What is AODA (Accessibility for Ontarians with Disabilities Act) all about?

Written by on June 25, 2013 in Employment Law Blog
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About 1.85 million people in Ontario have a disability – the equivalent of one in seven people. Over the next 20 years, as the baby boomers age, the number of people with a disability will increase to approximately one in five Ontarians. Business owners need to be aware of the Accessibility for Ontarians with Disabilities Act (AODA) and the requirement to file a compliance report. The AODA became law in 2005 and is designed to make Ontario barrier-free to people with disabilities by 2025. Businesses and organizations that provide goods and services to people in Ontario need to meet accessibility standards in five areas: customer service, employment, information and communications, transportation and built environment.

Businesses with fewer than 20 employees don’t need to file the compliance report, but still have obligations under AODA. Becoming accessible involves developing a plan on how the organization will provide services to customers with disabilities. Obligations include: establishing policies, practices and procedures on providing goods or services to people with disabilities; providing people with disabilities with a notice of temporary disruption in facilities or services; and providing training to certain persons about the provision of its goods or services to persons with disabilities.

The Customer Service Standard is the first of five standards that will help lead the way to an accessible Ontario. Businesses and organizations that provide goods or services to the public or to other businesses or organizations in Ontario have legal obligations under the standard, regardless of where in the world the business is located. This standard is aimed at making customer service operations accessible to people with disabilities and the deadline to file a Customer Service Accessibility Compliance Report was December 31, 2012.

The Ontario government provides online resources to help business owners fulfill their obligations under the AODA. Business owners are also encouraged to seek advice from their employment lawyer, to ensure they are compliant with AODA.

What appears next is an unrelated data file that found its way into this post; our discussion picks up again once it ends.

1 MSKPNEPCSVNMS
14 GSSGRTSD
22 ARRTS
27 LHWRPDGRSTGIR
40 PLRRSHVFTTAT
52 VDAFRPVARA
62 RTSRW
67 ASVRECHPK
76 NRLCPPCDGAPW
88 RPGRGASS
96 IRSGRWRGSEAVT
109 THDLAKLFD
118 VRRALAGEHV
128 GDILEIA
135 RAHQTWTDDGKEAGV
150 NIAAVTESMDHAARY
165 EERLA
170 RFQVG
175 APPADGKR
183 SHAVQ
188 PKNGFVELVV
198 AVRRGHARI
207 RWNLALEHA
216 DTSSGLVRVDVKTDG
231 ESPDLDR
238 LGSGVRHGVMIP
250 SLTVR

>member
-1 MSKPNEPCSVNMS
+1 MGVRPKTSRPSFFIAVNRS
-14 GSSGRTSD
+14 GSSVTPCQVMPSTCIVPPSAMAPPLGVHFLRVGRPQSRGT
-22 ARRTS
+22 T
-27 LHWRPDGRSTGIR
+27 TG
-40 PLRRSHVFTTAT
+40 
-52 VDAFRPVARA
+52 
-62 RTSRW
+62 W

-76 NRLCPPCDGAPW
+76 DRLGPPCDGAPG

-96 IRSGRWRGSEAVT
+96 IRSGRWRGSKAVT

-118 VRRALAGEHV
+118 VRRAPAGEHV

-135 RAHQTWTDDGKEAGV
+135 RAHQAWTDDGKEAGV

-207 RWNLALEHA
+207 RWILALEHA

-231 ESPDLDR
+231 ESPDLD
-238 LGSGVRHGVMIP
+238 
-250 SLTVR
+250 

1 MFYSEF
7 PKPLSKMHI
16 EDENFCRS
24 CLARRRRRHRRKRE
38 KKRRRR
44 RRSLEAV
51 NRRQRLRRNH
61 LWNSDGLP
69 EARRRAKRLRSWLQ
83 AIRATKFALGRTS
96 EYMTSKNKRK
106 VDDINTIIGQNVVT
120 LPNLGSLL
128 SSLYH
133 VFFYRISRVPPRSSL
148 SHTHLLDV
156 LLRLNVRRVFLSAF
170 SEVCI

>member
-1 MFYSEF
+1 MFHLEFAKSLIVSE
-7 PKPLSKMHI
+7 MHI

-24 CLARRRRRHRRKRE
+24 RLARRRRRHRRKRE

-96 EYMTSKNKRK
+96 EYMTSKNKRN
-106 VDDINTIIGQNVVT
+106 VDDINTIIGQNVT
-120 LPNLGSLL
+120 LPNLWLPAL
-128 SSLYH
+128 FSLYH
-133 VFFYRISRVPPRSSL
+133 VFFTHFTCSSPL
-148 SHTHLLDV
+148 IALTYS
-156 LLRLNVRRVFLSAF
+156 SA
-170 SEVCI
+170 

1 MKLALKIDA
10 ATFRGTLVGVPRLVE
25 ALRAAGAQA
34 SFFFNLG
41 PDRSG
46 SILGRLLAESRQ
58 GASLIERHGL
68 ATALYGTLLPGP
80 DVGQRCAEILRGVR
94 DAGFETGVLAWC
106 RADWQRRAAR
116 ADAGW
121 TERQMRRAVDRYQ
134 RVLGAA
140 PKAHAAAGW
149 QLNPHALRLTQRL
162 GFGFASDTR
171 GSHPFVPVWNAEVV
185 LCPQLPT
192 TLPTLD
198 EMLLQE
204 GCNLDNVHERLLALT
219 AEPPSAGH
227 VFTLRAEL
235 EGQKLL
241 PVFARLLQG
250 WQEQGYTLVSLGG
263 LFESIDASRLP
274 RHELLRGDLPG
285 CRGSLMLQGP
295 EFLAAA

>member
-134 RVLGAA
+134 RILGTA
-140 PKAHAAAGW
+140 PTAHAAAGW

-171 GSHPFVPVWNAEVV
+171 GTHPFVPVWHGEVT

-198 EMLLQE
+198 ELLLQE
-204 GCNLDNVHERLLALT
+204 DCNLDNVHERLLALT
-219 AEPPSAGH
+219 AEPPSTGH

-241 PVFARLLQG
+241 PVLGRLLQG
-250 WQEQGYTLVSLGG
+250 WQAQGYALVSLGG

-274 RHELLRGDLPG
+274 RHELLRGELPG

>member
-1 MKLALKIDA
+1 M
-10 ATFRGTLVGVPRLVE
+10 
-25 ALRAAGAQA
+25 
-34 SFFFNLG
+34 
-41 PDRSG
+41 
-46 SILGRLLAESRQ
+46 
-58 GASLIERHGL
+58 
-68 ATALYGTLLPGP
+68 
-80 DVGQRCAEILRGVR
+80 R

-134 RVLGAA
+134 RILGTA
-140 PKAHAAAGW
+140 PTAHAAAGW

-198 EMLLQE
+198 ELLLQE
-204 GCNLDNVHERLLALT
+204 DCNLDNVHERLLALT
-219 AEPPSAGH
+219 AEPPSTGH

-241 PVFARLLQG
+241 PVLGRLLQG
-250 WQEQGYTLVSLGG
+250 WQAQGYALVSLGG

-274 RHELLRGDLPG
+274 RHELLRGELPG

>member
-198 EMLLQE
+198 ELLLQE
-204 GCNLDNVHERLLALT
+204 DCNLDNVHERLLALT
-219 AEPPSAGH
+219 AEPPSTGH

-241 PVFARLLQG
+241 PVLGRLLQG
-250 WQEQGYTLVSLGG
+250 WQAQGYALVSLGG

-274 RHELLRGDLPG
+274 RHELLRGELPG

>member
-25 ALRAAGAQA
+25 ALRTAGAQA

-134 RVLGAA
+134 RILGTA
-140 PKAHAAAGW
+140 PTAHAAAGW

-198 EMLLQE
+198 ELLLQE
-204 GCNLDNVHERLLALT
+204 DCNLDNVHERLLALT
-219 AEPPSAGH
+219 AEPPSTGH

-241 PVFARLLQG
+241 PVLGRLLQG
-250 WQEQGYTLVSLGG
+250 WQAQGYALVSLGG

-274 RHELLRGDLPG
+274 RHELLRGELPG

Impact on Employers

With the various deadlines associated with AODA, some of which have already passed and many to still come, Employers need to be aware of what changes they are required to make to their workplace and when so that they are not operating in contravention. Given the various forms of accessibility that will be required at the workplace, Employers should ensure that they are properly prepared and seek advice from Employment Law counsel in fulfilling their AODA requirements.

Impact on Employees

With the accessibility requirements under AODA, Employees should be aware that new employment duties and responsibilities may be required of them, which may require training and the learning of new skills to adequately assist individuals with disabilities at the workplace. However, this does not necessarily permit an Employer to drastically change an Employee’s duties and responsibilities. Should an Employee believe that their duties and responsibilities are being unreasonably altered, they should seek advice from experienced Employment Law counsel.

Minken Employment Lawyers is your Canadian source for expert Employment Law advice and advocacy on today’s employment law issues. Whether you are an employer or employee, we can help. Contact us to see how.

See also, “Summary of Key Points from the Accessibility for Ontarians with Disabilities Act (“AODA”)”, and Service Canada resources.

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